Australian Brumby Challenge ©
The weeks are really starting to fly in! It seems like no time has passed since I’ve written my last update.
Moonshine is coming along really nicely with his riding. He has now had 5 rides. I start each time at the same point. The groundwork. It starts with catching, leading, grooming, lunging, moving forequarters, hindquarters and beginning to do sidepass. I go through all the desensitising and then repeat the process with the saddle on. All the time I am looking for holes, places where things aren't quite right. Looking for things that bother him or worry him or things he could do a little better. I'm not looking for perfection and I don't drill him, but if we just keep improving on little things every day then pretty soon we won't be far off.
The last thing we come to is the riding. As with everything it is a progression. If he won't stand still to be mounted we work on that until he does. Then we work on the lateral flexion on both sides, then disengaging. Then walking forward and trotting. At this point I'm not so bothered about where he goes, just that he does go. We haven't quite got the space to canter yet so that'll just have to wait a little while. However I have started working on getting his shoulders nice and loose. Asking for turns on the hindquarter. This once again requires the horse to put his weight on his hindquarters and slowly but surely builds his athleticism.
To do this requires a little timing. I open out my rein and lift it upwards and try to time it to when he is just lifting that front leg off the ground. At the same time I am putting my leg on the opposite side forward and against his body and releasing when he steps over. As with everything he is definitely better on his near side. But we'll just keep plugging.
On Saturday I will be taking Moonshine on his first outing, to a clinic that my host Georgia Kolovos will be running locally at a nice indoor arena. It's the perfect opportunity to take him to a new environment, where there will be lots going on yet nothing expected of him.
To do this however he will be required to travel on the float. He has of course travelled before. Three times that I'm aware of. Once from where he was captured, the next time from Brumby junction where we first picked him up and then again from the old property to the new one. The difference this time is that rather than being herded on to a trailer with no partitions and travelling loose, he will be lead on, tied up, have a partition put across and travelled like most horses do.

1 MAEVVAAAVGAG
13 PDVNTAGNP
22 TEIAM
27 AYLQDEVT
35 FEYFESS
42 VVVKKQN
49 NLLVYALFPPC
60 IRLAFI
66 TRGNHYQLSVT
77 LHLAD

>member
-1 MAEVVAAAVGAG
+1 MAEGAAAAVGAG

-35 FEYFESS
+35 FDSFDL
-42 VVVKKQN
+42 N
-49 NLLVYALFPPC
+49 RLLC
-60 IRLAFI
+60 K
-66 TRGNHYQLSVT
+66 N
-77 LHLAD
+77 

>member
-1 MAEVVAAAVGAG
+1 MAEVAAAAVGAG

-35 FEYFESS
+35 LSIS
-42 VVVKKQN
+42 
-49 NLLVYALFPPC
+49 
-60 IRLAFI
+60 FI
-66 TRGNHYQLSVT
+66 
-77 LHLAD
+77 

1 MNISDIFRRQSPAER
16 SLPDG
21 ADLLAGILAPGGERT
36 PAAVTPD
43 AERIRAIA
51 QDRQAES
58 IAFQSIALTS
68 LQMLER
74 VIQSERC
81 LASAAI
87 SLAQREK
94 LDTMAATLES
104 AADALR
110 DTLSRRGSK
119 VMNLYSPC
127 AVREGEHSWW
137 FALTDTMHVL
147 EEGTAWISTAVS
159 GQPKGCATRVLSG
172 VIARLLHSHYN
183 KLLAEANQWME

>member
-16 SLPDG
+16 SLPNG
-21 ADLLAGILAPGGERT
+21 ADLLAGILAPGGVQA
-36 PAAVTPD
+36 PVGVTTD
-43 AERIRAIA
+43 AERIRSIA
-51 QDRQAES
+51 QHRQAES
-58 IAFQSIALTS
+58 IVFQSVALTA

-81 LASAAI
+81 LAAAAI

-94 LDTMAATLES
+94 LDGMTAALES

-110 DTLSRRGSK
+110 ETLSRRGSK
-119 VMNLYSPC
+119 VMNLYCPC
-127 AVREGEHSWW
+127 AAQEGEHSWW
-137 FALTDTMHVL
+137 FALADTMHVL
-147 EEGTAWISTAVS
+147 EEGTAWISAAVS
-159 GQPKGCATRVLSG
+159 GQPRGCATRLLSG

I like to be prepared for this kind of thing.
I have lead him on and off the float a few times before without much difficulty but I needed him to do a little more.
I have prepared him for this though and already had all the tools required to achieve it. The first one was leading well. When I first lead him on he was pretty nervous to just stand there and would back off when it got too much. I didn't stop him from doing this. But when he did get back out I would simply ask him to get back on again so the only place he was being left alone was on the trailer.
I decided to groom him in the trailer as he enjoys being groomed and relaxes when I do and as well as that he knows to stand still. If he did move I would do the same as I do anywhere else. I move him back to where he was.
Over time I moved him into the position I would need him to travel in, this is where disengaging the hindquarters comes in.
After being groomed he was a lot more relaxed so I started to work on the partition being moved across. I used the same principles I would on getting him used to anything. Start with it coming across just a little bit and get out before it got too much. Then wait for him to relax a bit. Then do it again going a little bit further, and again and again. Until I could swing it the whole way across. During this whole procedure he was never tied or forced to stay where he was.
When he was good with it I lead him on the trailer put him in position and closed the partition three more times.
This all only took about an hour and I would much rather spend an hour now, training him to load, than an hour forcing him to load every single time I want to travel somewhere.
As on Saturday I will have the whole day to work with him I’ll give him today off. Aside from a brush and I’ll load him on the float again to make sure tomorrow will go smoothly he can have the day to himself.
It’s nice to look back over the last 6 weeks and see how far he has come in such a short time.